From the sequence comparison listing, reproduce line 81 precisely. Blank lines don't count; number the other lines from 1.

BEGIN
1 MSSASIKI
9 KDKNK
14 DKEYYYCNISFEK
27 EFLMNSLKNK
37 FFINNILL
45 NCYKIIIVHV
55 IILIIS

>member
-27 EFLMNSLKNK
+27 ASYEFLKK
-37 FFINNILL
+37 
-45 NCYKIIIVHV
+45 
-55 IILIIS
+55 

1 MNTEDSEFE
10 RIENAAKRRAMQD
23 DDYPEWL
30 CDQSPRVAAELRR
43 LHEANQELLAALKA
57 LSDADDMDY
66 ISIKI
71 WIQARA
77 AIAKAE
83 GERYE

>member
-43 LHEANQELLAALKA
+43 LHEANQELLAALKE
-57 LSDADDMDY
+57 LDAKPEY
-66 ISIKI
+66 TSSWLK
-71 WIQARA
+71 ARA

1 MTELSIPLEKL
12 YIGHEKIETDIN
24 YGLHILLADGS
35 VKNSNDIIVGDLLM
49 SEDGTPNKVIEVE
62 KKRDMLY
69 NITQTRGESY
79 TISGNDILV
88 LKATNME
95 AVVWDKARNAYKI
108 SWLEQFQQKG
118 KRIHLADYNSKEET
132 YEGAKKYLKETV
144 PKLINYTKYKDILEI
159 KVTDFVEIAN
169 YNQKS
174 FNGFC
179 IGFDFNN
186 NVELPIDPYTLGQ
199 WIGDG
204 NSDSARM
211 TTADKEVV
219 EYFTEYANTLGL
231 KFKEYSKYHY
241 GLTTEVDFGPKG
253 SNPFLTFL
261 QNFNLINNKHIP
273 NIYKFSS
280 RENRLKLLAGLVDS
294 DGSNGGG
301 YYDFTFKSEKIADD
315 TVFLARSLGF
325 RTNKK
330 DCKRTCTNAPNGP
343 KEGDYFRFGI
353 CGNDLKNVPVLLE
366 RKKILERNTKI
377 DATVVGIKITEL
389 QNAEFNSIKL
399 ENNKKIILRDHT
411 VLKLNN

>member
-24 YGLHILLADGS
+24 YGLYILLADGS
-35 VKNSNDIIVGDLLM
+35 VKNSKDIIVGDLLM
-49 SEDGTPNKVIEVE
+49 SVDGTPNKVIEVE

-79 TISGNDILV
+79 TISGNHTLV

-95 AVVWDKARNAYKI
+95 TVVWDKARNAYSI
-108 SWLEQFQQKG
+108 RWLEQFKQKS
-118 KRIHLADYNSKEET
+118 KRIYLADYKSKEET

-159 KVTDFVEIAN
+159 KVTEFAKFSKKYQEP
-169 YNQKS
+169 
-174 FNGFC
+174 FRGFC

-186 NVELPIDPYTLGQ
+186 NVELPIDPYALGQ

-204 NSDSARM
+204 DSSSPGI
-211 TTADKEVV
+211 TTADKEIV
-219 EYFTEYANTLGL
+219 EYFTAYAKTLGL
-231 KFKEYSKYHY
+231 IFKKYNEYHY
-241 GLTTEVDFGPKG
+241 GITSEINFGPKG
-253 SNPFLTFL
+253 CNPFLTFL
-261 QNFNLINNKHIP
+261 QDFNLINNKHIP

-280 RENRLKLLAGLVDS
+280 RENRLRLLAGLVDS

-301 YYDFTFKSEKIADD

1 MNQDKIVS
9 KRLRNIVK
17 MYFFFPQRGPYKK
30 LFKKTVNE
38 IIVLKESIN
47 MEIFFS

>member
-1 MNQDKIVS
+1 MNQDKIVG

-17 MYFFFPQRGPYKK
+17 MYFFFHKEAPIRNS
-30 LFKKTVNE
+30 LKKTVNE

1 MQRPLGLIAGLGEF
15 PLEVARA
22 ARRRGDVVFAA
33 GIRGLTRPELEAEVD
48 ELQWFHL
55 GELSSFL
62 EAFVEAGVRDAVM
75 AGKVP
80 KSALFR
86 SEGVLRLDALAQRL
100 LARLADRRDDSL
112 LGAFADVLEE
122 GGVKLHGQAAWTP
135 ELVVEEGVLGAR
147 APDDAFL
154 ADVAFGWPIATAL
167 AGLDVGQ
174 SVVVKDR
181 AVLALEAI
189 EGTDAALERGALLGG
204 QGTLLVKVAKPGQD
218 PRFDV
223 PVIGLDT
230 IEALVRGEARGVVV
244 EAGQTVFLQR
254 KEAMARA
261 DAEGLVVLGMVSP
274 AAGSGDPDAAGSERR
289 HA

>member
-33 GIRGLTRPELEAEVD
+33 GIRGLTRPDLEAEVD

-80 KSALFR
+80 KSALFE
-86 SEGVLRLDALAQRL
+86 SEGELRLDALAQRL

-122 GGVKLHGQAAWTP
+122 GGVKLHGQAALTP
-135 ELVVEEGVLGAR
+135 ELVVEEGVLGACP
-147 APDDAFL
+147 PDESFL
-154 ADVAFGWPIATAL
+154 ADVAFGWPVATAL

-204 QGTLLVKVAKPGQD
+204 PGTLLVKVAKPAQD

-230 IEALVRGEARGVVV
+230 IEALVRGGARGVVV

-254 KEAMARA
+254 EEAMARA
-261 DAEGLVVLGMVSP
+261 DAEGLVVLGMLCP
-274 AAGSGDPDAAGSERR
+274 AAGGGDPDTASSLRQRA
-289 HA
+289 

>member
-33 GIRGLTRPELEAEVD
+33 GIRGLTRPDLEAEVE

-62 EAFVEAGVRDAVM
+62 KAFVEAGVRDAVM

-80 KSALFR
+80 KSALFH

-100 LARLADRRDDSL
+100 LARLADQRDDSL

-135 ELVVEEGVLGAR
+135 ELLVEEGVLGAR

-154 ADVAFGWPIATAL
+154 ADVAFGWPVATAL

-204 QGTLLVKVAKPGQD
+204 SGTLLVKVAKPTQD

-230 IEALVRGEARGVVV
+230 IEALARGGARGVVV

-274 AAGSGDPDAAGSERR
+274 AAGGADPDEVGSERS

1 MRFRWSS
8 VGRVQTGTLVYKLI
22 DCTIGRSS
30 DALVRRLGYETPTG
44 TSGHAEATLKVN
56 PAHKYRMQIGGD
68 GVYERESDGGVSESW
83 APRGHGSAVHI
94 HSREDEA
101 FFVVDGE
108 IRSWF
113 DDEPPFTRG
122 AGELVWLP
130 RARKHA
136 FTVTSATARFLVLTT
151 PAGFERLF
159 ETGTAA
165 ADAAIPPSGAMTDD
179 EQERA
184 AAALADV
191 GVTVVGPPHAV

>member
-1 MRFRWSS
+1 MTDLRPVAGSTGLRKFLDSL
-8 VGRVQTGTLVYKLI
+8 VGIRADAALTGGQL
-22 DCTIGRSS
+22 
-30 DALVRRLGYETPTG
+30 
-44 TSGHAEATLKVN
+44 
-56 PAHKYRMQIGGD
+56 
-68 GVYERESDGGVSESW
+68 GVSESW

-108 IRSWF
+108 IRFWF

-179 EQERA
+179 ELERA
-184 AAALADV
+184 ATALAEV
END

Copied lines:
+35 VKNSKDIIVGDLLM